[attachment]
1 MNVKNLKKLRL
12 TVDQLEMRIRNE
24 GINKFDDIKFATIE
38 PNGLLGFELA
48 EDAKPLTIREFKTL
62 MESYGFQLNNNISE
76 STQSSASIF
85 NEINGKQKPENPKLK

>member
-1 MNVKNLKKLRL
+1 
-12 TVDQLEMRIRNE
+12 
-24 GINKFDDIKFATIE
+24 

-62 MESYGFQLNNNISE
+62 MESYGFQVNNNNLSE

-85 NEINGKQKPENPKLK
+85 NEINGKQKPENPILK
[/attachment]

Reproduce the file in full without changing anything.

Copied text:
1 MNVKNLKKLRL
12 TVDQLEMRIRNE
24 GINKFDDIKFATIE
38 PNGLLGFELA
48 EDAKPLTIREFKTL
62 MESYGFQLNNNISE
76 STQSSASIF
85 NEINGKQKPENPKLK

>member
-1 MNVKNLKKLRL
+1 
-12 TVDQLEMRIRNE
+12 
-24 GINKFDDIKFATIE
+24 

-62 MESYGFQLNNNISE
+62 MESYGFQVNNNNLSE

-85 NEINGKQKPENPKLK
+85 NEINGKQKPENPILK